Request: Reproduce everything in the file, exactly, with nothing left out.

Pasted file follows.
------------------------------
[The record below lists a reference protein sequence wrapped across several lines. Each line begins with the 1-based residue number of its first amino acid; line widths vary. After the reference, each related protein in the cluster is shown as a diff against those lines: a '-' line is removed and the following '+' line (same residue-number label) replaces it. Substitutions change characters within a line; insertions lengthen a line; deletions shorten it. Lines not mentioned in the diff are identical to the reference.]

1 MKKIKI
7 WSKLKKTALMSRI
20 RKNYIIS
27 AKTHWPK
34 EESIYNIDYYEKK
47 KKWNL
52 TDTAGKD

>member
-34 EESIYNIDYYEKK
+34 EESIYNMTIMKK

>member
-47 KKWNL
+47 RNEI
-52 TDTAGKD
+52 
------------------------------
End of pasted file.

[The record below lists a reference protein sequence wrapped across several lines. Each line begins with the 1-based residue number of its first amino acid; line widths vary. After the reference, each related protein in the cluster is shown as a diff against those lines: a '-' line is removed and the following '+' line (same residue-number label) replaces it. Substitutions change characters within a line; insertions lengthen a line; deletions shorten it. Lines not mentioned in the diff are identical to the reference.]

1 MKKIKI
7 WSKLKKTALMSRI
20 RKNYIIS
27 AKTHWPK
34 EESIYNIDYYEKK
47 KKWNL
52 TDTAGKD

>member
-34 EESIYNIDYYEKK
+34 EESIYNMTIMKK

>member
-47 KKWNL
+47 RNEI
-52 TDTAGKD
+52 